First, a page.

|Is it OK to redirect to index via .htaccess?|
| 12:59 pm on Feb 26, 2010 (gmt 0)|
I'm getting a few "not found" pages on two of my sites and I found a simple redirect that seemed to work for some of these pages:
ErrorDocument 404 http://www.example.com
I was wondering if this is an SEO prudent thing to do, or if there is a better way. Also, I noticed that this redirect was not working for a bunch of the "not found" pages. These not found pages seem to be something close to the 404 error pages, but not quite. I am finding them in Google Webmaster tools and this is what I am getting:
The requested URL /example/2006/11/27/
was not found on this server.
Additionally, a 404 Not Found error was encountered while trying to use an ErrorDocument to handle the request.
So what I am getting is some sort of regular not found error and a 404? Thanks for any comments.
| 3:53 pm on Feb 26, 2010 (gmt 0)|
This is SEO suicide.
The syntax you show for ErrorDocument above generates a 302-Found redirect, as documented for the ErrorDocument directive in the Apache core functions documentation.
Set up a proper 404 error page, with a concise explanation of the problem and links to your home page, HTML site map page, search page, and major category pages, as applicable.
When defining your errordocument, use this syntax
ErrorDocument 404 /local-path-to-404-error-page.html
The path *must* be a local path. If you define a URL, the result is a 302 redirect, as described.
Finally, get rid of those 404 errors by 301-redirecting any recognizable requests --e.g. URLs with trailing punctuation (e.g. from non-robust forum auto-linking features) to the correct URLs, return a 410-Gone response for all resources which you *know* you have removed, and simply ignore the 404 errors caused by exploit scanners, etc.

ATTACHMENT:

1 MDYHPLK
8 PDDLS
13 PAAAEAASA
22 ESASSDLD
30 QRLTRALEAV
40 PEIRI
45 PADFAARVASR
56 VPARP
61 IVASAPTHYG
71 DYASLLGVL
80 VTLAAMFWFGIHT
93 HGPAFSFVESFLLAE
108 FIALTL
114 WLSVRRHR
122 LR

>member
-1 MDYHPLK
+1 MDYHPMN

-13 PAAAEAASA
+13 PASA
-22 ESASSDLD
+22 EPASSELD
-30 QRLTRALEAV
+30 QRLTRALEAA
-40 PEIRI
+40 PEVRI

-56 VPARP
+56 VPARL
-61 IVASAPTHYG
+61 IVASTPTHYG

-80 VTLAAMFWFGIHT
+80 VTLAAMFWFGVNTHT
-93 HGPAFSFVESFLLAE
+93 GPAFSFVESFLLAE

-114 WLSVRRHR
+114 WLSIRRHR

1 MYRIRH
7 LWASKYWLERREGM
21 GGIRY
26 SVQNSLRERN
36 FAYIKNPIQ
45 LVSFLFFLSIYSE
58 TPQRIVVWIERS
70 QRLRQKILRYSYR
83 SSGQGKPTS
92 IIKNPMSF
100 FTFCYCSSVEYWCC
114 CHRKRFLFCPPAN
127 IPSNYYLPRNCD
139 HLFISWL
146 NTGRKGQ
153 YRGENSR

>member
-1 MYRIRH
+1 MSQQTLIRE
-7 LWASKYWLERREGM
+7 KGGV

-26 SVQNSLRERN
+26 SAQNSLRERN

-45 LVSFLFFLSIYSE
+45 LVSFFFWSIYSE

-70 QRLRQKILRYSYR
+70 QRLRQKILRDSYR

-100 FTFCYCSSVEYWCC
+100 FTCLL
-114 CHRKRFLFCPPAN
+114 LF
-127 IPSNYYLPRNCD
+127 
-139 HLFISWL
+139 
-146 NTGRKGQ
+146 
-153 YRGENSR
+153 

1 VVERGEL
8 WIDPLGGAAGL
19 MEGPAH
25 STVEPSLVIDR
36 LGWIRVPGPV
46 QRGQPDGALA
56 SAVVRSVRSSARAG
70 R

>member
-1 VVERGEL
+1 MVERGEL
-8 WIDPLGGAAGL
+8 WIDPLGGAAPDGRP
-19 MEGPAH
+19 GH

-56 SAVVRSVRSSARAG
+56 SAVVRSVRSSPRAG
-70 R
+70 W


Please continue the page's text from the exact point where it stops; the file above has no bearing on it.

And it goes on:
| 12:54 pm on Feb 27, 2010 (gmt 0)|
Thank you for your reply! I have done as you isntructed but for some reason my new 404 page will only link to itself when reached. It won't link out. Really strange. It also ignoes any CSS file I attach to it. It's also ignoring a custom image. I've placed all these things in the root folder and still no luck.
When I type in a random bad URL that I know doesn't exist on my site, such as "www.example.com/horseteeth it will link out and it looks fine. When I access one of the "not found" URLs from Google Webmaster Tools in the "not found" section, It reaches my 404 page, but the page looks awful and won't link outside of itself.
I have used this string in my .htaccess:
ErrorDocument 404 /not-found.html
and named my 404 page this: not-found.html
Thx again for your help about the SEO ramifications of just doing a redirect.
EDIT: I just realized that I am having problems with the 404 page whenever I am inside a subfolder. For example, if I type in www.example.com/pigface, the 404 page works fine. If I got to an actual subfolder and type www.example.com/parks/pigface, the 404 page doesn't recognize CSS and only links to itself. In fact, it does go place a URL in my url box when I clock a "popuar links" menu on my 404 page, but it just adds them into the URL and never goes there. In fact, If I hit another link it will add that URL to the already long doubled up URL and still remain on the 404 page, and so on and so forth. Strange.
| 7:19 pm on Feb 27, 2010 (gmt 0)|
Begin links to images, CSS files, etc, with a leading slash, and follow with the /full/path/to/the/file
| 4:44 pm on Mar 1, 2010 (gmt 0)|
That is, use only full URLs or server-relative links in the 404 page, not page-relative links. You have no idea what the URL-base might be when the 404 page is invoked, and the 404 page content effectively replaces the originally-requested page's content at that originally-requested page's URL.
So don't use page-relative linking on any error page.
| 12:16 am on Mar 2, 2010 (gmt 0)|
Guys, thx! I have added "/" to the front of the links and all is well now on 404 pages for my commercial site.
For whatever reason, I still can't get any 404 errors currently listed in Google webmaster tools to go to my new 404 page in my wordpress blog. I think it's because my wordprerss blog is in a subfolder, not in the root. The root 404's now go right to my new 404 page in WMT, but not any of the 404's that have anything to do with wordpress. That stinks beecause there is around 300 of them.
| 12:34 am on Mar 2, 2010 (gmt 0)|
I am concerned about this 'go to the 404 page' terminology that you're using.
To be clear, if the URL in the browser URL bar changes when the 'not found' error message is displayed, then you have a 301 or 302 redirect kicking in - and this is a MAJOR problem that should not be happening.
To clarify, the 404 status code and the (optional) human-readable error message should be returned at the originally requested URL.
| 7:51 pm on Mar 2, 2010 (gmt 0)|
Thanks. The URL is not changing when my custom 404 page appears.
| 12:25 am on Mar 3, 2010 (gmt 0)|
Sounds like it is OK then.
Use 'Live HTTP Headers' to confirm that the very first URL request directly receives a 404 status code in return.